Director Feras Fayyad returns to his native, Wartorn Syria to follow a dedicated team of female doctors who tirelessly treat casualties in an underground hospital while battling systemic sexism. Shot from 2016 to 2018, The Cave belongs to the top rank of war films. Syrian director Feras Fayyad takes us to a subterranean landscape that feels akin to the post-apocalyptic world of Mad Max (1979). With life too dangerous above ground, survivors create a network of secret tunnels under the city of Ghouta, near Damascus, for an underground hospital maintained by women doctors. In contrast to the many Syrian documentaries made from cellphone footage or shaky cameras, Feras Fayyad takes great care to visualize the landscape and its memorable occupants with artful cinematography. For anyone who feels jaded by Syria coverage, this work stands apart. The heart of the film is Dr. Amani, a young Syrian woman operating in unimaginable conditions with great humor and fortitude. When not tending to ...Written by
Toronto International Film Festival
The film won 2 Emmy Awards for Outstanding Cinematography for a Nonfiction Program and Exceptional Merit in Documentary Filmmaking. See more »
The idea of moving underground was simple. As simple as the death lurking on the surface. The cause of that death is clear and simple too. As simple as the urge to survive. As a doctor, I've witnesses so many tragedies, so much suffering. So many lies. It made us search for a way to survive.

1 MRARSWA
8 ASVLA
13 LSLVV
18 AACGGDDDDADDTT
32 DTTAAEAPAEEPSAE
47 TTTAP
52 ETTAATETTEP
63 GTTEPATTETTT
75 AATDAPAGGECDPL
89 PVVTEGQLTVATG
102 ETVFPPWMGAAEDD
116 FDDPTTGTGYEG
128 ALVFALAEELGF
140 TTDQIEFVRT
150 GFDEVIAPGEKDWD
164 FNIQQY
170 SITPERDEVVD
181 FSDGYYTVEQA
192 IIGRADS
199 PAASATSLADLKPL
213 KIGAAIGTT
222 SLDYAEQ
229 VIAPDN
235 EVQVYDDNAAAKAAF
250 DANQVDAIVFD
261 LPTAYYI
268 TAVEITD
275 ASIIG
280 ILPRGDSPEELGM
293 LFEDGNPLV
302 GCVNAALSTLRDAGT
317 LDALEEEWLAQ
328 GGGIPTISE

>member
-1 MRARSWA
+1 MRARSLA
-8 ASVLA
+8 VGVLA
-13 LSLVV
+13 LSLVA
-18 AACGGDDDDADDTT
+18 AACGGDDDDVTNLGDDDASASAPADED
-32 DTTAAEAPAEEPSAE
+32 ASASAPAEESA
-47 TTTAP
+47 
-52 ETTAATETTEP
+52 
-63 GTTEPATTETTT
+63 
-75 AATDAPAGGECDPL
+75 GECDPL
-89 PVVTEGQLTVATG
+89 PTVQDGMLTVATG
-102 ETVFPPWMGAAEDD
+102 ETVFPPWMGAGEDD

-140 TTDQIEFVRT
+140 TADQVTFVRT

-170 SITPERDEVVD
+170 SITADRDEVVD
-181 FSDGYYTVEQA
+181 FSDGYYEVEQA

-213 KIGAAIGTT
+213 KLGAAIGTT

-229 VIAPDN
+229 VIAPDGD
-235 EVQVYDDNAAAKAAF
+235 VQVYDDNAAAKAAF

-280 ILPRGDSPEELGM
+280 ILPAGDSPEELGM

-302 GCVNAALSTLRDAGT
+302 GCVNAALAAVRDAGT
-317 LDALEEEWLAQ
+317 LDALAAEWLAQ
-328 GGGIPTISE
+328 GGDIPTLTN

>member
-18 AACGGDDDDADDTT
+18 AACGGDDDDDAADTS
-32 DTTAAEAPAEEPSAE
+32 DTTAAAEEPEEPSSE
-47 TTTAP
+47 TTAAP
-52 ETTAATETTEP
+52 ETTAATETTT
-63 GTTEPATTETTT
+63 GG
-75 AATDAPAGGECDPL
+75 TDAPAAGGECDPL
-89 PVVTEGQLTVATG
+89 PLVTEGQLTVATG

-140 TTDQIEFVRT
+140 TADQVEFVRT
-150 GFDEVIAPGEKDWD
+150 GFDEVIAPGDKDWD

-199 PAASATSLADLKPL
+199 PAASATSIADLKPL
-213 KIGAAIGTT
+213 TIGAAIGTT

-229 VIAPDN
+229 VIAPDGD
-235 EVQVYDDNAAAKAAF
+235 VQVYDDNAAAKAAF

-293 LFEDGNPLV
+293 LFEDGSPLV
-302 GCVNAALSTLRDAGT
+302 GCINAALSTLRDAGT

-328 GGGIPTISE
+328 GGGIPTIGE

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The Cave original song
Written by Alisar Hasan, Feras Fayyad
Vocals by Rasha Rizk
Produced by Mathew Herbert See more »
A first-hand observational film
The Cave is not a didactic or information-driven documentary. It's an actively observational grounding of the audience into a truth you have to see to believe-a spiritual appeal to the senses. For every bomb we see almost hit us, we are spared a screen full of text. For every infant hand we see reaching up for the doctor's stethoscope amidst the chaos following a blast, we are spared a formal, scripted interview sit-down or sound bite. When we see a gassed group of children brought to The Cave to die and wrapped in tablecloths because there are no replacements available for their chemically-stained clothes, we are diverted away from more standard informative fare that attempts to describe the indescribable.
This is not about the state of the Syrian war. This IS the Syrian war, enclosed from both ends, with the relentless reverberations of warplanes flying above ground and the normalization of a day-to-day constant of fear.
Most impactful was the perspective of the pediatrician (the subject of the film). Through clinical training, physicians grow a callus for their patients. Intentionally so, to remain calm, collected, rational. But also unintentionally, to subconsciously remove themselves from the trauma children experience in front of them on a daily basis. Seeing Dr. Amani crack, it destroyed me. Locking herself in the room and weeping, waiting for the next wave, not knowing what's going to come next. "Come home," her father insists on voicemail. But the clinic depends on her. It would be nothing without her. We're reminded that heroes are human and vulnerable.
I felt physically beaten down leaving the theater. I had to play my "It's going to be ok" playlist. I am not sure if it will, but if Amani can help these children find some momentary faith, I think we can all do better.
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